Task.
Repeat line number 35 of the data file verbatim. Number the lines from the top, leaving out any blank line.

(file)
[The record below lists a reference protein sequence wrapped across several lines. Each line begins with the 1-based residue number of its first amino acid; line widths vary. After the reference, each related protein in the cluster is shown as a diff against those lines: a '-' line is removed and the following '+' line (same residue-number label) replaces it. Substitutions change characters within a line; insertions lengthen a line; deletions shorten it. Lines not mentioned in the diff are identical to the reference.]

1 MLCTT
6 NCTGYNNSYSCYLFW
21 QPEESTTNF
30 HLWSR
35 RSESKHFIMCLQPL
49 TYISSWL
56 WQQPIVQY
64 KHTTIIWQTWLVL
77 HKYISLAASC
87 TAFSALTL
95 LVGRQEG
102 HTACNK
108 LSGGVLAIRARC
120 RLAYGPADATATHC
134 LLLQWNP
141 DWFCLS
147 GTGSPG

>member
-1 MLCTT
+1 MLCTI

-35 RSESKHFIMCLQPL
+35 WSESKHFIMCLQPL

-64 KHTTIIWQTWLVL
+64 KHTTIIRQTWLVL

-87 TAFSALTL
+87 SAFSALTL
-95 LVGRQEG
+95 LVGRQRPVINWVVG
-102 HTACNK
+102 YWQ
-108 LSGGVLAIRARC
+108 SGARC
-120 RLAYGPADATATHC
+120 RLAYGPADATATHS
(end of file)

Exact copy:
+120 RLAYGPADATATHS